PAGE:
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Transplantation Strategies for Spinal Cord Injury Based on Microenvironment Modulation

[ Vol. 15 , Issue. 6 ]

Author(s):

Jiawei Shu, Feng Cheng, Zhe Gong, Liwei Ying, Chenggui Wang, Chao Yu, Xiaopeng Zhou, Mu Xiao, Jingkai Wang, Kaishun Xia, Xianpeng Huang, Yiqing Tao, Kesi Shi, Yuemei Liu, Chengzhen Liang, Qixin Chen*, Xinhua Feng* and Fangcai Li*   Pages 522 - 530 ( 9 )

Abstract:


Spinal cord injury (SCI) is different from peripheral nerve injury; it results in devastating and permanent damage to the spine, leading to severe motor, sensory and autonomic dysfunction. SCI produces a complex microenvironment that can result in hemorrhage, inflammation and scar formation. Not only does it significantly limit regeneration, but it also challenges a multitude of transplantation strategies. In order to promote regeneration, researchers have recently begun to focus their attention on strategies that manipulate the complicated microenvironment produced by SCI. And some have achieved great therapeutic effects. Hence, reconstructing an appropriate microenvironment after transplantation could be a potential therapeutic solution for SCI. In this review, first, we aim to summarize the influential compositions of the microenvironment and their different effects on regeneration. Second, we highlight recent research that used various transplantation strategies to modulate different microenvironments produced by SCI in order to improve regeneration. Finally, we discuss future transplantation strategies regarding SCI.

Keywords:

Spinal cord injury, microenvironment, regeneration, transplantation, stem cells, biomaterials.

Affiliation:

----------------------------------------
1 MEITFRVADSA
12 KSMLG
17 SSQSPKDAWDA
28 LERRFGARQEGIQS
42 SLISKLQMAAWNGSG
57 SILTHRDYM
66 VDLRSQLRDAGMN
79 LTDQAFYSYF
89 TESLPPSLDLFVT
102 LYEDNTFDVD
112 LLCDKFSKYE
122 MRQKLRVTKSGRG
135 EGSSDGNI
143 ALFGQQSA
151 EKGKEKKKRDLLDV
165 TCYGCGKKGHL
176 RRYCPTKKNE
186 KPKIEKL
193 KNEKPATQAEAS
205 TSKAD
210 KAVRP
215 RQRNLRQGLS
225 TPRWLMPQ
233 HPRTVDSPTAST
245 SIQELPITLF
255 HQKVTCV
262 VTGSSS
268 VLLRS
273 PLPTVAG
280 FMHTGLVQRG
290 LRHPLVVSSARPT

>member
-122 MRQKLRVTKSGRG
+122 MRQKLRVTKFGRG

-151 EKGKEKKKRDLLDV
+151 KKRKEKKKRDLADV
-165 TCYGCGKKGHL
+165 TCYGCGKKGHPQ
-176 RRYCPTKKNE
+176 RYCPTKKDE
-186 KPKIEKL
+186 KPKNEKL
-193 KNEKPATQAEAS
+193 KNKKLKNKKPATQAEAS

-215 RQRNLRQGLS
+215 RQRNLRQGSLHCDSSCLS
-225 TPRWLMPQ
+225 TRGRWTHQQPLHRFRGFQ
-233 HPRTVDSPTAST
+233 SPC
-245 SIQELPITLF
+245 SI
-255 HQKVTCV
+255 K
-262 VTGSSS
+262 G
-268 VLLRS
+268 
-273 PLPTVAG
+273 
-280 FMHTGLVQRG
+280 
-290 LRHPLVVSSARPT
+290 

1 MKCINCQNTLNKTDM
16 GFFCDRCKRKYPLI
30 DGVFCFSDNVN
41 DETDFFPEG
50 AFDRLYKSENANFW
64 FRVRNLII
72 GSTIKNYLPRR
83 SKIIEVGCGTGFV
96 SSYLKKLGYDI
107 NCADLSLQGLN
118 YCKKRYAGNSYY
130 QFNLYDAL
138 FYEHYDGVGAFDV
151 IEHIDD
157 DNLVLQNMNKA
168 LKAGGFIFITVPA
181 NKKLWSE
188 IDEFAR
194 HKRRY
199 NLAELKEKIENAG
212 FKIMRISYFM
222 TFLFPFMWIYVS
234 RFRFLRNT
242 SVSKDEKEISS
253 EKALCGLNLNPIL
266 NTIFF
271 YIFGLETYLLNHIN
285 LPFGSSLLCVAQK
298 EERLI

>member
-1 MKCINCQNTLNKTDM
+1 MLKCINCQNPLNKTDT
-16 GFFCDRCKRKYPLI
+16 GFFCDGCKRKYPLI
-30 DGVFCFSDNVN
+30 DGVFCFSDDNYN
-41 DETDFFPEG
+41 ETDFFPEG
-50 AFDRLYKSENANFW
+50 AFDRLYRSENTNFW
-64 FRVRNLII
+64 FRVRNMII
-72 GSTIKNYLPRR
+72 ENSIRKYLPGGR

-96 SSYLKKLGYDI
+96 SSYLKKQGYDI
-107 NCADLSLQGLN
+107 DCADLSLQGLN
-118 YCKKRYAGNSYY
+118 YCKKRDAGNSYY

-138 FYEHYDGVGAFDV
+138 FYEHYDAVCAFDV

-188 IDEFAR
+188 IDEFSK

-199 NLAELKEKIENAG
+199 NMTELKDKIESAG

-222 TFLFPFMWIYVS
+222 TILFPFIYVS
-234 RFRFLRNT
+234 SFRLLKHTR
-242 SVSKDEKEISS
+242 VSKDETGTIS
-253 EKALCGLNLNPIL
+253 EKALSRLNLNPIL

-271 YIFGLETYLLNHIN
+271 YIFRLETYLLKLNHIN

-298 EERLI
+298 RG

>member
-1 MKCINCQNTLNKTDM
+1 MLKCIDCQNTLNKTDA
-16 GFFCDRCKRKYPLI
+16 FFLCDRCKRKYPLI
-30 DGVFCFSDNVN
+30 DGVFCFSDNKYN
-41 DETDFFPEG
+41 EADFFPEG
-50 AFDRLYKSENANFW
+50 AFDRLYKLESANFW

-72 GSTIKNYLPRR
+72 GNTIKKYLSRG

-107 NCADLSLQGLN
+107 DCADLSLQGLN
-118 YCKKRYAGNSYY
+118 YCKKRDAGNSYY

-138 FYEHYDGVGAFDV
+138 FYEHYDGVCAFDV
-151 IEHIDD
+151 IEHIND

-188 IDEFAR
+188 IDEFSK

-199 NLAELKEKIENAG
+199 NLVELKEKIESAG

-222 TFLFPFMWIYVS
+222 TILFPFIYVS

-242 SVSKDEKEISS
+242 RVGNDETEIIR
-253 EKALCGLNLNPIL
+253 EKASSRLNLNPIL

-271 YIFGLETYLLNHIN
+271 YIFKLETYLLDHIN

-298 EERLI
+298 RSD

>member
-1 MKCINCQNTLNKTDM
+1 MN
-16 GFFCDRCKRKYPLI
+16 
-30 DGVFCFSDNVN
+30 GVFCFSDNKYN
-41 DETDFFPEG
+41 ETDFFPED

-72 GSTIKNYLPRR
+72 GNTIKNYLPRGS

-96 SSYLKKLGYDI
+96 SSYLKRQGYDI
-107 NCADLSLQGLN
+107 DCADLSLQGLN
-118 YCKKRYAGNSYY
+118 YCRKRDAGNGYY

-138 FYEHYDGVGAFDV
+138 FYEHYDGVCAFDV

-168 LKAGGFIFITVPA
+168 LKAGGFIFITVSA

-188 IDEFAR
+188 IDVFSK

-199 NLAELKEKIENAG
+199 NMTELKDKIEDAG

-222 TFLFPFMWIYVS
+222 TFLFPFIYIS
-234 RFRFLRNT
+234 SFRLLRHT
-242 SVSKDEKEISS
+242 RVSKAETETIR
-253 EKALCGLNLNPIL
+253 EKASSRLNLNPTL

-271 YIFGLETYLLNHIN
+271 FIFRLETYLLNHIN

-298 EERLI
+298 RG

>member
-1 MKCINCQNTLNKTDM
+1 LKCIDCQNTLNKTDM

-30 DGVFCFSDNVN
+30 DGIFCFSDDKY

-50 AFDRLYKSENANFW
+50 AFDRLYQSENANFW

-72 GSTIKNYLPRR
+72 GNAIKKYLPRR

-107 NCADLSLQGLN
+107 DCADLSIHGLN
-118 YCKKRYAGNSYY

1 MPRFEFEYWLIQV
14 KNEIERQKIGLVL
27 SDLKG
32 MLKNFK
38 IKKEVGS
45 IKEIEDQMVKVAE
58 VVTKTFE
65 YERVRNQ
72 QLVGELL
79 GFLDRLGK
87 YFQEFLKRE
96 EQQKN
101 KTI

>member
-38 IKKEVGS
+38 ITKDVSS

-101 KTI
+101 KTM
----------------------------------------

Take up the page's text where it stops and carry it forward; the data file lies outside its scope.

Department of Orthopedics, 2nd Affiliated Hospital, School of Medicine, Zhejiang University, Hangzhou 310009, Zhejiang, Department of Orthopedics, 2nd Affiliated Hospital, School of Medicine, Zhejiang University, Hangzhou 310009, Zhejiang, Department of Orthopedics, 2nd Affiliated Hospital, School of Medicine, Zhejiang University, Hangzhou 310009, Zhejiang, Department of Orthopedics, 2nd Affiliated Hospital, School of Medicine, Zhejiang University, Hangzhou 310009, Zhejiang, Department of Orthopedics, 2nd Affiliated Hospital, School of Medicine, Zhejiang University, Hangzhou 310009, Zhejiang, Department of Orthopedics, 2nd Affiliated Hospital, School of Medicine, Zhejiang University, Hangzhou 310009, Zhejiang, Department of Orthopedics, 2nd Affiliated Hospital, School of Medicine, Zhejiang University, Hangzhou 310009, Zhejiang, The MOE Key Laboratory of Biosystems Homeostasis & Protection and Innovation Center for Cell Signaling Network, Life Sciences Institute, Zhejiang University, Hangzhou, Zhejiang, Department of Orthopedics, 2nd Affiliated Hospital, School of Medicine, Zhejiang University, Hangzhou 310009, Zhejiang, Department of Orthopedics, 2nd Affiliated Hospital, School of Medicine, Zhejiang University, Hangzhou 310009, Zhejiang, Department of Orthopedics, 2nd Affiliated Hospital, School of Medicine, Zhejiang University, Hangzhou 310009, Zhejiang, Department of Orthopedics, 2nd Affiliated Hospital, School of Medicine, Zhejiang University, Hangzhou 310009, Zhejiang, Department of Orthopedics, 2nd Affiliated Hospital, School of Medicine, Zhejiang University, Hangzhou 310009, Zhejiang, The MOE Key Laboratory of Biosystems Homeostasis & Protection and Innovation Center for Cell Signaling Network, Life Sciences Institute, Zhejiang University, Hangzhou, Zhejiang, Department of Orthopedics, 2nd Affiliated Hospital, School of Medicine, Zhejiang University, Hangzhou 310009, Zhejiang, Department of Orthopedics, 2nd Affiliated Hospital, School of Medicine, Zhejiang University, Hangzhou 310009, Zhejiang, The MOE Key Laboratory of Biosystems Homeostasis & Protection and Innovation Center for Cell Signaling Network, Life Sciences Institute, Zhejiang University, Hangzhou, Zhejiang, Department of Orthopedics, 2nd Affiliated Hospital, School of Medicine, Zhejiang University, Hangzhou 310009, Zhejiang



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